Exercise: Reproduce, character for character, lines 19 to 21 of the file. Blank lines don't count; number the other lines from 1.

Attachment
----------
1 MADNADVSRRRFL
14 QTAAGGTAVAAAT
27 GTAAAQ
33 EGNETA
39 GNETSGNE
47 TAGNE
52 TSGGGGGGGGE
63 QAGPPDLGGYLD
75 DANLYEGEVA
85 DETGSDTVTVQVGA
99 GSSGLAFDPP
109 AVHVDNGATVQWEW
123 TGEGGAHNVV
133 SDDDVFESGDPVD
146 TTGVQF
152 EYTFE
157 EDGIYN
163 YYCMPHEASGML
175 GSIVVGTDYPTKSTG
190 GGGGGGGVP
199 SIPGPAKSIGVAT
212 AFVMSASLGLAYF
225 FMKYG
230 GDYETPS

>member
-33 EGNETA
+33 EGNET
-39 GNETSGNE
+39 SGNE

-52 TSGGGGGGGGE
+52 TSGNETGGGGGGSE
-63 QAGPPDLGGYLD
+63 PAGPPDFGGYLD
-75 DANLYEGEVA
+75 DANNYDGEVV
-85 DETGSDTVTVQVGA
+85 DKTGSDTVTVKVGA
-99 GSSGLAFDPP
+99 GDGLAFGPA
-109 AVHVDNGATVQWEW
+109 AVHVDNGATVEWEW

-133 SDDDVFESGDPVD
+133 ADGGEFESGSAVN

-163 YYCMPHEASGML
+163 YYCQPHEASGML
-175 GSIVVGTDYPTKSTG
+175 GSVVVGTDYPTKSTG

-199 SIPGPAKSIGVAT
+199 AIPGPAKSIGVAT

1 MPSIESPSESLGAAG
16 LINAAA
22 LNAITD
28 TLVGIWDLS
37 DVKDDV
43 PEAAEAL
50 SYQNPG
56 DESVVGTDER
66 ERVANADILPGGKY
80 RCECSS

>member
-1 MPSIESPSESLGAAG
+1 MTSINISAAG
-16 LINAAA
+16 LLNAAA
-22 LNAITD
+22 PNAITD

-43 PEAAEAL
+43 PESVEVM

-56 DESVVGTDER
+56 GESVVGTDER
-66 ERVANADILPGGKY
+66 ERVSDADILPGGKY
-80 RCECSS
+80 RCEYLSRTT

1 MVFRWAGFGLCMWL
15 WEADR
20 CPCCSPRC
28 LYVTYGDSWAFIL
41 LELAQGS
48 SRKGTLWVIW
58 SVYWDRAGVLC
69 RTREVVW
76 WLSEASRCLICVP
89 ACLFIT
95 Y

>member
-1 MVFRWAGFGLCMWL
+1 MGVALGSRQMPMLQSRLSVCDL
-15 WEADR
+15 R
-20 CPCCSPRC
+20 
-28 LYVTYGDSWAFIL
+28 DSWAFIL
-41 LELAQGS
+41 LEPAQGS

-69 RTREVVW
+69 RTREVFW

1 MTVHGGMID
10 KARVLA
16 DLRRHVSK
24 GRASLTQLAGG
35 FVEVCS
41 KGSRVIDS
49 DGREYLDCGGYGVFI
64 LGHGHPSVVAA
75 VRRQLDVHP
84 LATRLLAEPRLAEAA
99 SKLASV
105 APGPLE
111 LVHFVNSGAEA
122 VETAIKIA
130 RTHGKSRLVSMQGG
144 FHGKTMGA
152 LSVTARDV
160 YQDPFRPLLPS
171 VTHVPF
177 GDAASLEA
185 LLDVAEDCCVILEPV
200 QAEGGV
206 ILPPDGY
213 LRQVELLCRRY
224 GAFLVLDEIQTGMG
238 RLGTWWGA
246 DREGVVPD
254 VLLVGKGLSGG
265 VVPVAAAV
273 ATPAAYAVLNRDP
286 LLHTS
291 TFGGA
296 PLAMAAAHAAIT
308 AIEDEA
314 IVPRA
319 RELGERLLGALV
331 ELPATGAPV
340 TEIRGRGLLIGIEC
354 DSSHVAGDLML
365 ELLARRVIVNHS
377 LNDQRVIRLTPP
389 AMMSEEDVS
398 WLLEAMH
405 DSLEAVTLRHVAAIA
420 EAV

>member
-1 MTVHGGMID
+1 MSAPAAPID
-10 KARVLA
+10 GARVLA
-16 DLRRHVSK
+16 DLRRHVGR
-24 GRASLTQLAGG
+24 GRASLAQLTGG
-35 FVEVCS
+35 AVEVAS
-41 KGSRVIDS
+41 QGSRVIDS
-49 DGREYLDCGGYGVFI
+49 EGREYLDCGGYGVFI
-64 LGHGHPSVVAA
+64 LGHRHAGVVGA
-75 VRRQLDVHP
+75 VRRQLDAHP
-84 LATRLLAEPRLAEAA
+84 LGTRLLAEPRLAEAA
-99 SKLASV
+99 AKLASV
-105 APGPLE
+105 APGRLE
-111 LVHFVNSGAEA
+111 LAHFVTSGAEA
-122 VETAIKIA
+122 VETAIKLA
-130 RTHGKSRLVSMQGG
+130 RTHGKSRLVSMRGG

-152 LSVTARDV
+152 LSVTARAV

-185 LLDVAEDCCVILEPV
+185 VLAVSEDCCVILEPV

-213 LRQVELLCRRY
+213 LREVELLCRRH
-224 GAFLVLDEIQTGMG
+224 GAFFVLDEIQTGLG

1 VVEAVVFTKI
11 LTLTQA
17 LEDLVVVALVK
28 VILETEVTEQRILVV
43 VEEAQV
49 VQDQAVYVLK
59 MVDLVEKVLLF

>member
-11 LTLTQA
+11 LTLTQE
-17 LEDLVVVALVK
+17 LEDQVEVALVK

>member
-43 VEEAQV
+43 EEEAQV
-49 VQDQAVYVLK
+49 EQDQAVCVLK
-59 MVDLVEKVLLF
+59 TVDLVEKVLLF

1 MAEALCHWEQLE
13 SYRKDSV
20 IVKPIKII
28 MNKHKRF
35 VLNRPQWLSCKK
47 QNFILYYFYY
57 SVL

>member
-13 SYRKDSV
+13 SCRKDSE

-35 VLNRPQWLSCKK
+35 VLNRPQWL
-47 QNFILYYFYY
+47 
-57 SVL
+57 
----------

175 GSIVVGTDYPTKSTG
190 GGGGGGGVP
199 SIPGPAKSIGVAT